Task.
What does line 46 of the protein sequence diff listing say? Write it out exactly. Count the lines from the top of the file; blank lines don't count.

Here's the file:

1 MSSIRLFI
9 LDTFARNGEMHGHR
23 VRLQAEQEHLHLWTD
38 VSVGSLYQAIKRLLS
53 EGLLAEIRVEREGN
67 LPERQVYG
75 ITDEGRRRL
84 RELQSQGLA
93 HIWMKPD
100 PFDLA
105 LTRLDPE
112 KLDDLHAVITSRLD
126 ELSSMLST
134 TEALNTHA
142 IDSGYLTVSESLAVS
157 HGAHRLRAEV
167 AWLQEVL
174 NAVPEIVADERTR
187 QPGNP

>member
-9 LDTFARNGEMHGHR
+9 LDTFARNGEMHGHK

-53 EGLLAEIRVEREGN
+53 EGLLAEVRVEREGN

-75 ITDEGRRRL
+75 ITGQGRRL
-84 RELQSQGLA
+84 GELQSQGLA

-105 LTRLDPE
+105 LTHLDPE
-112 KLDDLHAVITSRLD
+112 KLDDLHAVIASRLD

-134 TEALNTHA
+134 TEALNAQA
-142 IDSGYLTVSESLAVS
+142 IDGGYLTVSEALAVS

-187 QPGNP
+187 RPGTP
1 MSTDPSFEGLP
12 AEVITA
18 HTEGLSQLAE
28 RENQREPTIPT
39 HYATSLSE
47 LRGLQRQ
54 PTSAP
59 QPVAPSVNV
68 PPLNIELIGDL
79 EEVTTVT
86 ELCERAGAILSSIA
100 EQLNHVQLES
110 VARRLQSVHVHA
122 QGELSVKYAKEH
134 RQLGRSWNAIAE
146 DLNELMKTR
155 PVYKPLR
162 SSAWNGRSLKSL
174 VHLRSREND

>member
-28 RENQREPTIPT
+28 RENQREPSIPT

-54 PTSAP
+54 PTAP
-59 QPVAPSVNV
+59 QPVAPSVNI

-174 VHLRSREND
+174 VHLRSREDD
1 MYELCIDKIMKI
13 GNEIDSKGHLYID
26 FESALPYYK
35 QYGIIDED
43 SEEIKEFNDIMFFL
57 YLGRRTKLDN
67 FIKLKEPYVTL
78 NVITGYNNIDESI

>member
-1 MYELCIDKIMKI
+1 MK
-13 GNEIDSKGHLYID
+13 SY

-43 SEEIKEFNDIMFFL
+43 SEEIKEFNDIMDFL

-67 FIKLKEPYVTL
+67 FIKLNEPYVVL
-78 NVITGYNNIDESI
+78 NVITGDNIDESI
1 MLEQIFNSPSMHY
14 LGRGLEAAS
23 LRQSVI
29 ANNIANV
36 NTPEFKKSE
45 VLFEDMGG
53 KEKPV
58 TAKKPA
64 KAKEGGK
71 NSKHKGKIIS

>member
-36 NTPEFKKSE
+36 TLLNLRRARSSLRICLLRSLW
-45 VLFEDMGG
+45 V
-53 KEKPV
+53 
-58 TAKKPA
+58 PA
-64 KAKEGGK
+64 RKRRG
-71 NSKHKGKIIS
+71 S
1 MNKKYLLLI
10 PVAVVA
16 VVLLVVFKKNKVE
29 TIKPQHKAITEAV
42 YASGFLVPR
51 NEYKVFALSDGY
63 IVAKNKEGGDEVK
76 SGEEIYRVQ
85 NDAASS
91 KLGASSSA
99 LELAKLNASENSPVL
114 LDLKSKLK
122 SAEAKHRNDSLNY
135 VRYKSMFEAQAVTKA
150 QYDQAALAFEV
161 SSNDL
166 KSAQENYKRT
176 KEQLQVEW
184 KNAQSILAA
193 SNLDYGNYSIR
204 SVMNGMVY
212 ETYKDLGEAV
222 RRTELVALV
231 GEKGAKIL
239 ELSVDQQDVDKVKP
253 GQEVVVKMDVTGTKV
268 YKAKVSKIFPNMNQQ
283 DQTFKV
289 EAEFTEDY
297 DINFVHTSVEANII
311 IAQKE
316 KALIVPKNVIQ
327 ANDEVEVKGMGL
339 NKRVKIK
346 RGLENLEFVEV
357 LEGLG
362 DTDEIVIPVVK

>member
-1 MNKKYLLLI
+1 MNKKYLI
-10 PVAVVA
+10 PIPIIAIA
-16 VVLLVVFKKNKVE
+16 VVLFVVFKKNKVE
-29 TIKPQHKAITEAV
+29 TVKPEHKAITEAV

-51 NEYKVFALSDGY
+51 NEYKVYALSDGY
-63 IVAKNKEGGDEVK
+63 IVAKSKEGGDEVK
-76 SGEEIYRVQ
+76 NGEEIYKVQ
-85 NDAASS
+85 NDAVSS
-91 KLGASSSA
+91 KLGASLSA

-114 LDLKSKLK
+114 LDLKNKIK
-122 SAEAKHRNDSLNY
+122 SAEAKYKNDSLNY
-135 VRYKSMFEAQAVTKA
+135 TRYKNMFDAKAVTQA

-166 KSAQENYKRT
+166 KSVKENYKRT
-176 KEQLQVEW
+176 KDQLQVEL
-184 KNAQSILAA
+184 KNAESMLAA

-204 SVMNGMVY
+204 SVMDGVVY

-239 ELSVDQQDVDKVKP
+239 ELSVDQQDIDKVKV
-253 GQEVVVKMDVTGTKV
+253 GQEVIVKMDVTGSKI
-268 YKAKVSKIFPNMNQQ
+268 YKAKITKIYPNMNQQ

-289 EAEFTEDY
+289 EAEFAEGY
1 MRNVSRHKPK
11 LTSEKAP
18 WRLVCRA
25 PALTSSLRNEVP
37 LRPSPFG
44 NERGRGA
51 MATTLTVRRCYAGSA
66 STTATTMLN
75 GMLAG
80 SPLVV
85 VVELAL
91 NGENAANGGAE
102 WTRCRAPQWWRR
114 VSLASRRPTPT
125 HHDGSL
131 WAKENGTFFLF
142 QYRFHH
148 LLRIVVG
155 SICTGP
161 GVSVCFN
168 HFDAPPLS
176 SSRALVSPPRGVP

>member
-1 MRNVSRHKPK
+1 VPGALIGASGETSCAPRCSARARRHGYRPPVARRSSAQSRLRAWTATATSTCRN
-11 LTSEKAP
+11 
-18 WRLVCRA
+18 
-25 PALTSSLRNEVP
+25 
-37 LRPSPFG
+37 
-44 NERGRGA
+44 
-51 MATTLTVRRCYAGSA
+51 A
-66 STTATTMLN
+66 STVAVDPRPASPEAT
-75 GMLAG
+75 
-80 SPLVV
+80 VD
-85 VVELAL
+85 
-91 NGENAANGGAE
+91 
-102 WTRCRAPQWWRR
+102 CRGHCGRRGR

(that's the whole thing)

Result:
59 QPVAPSVNV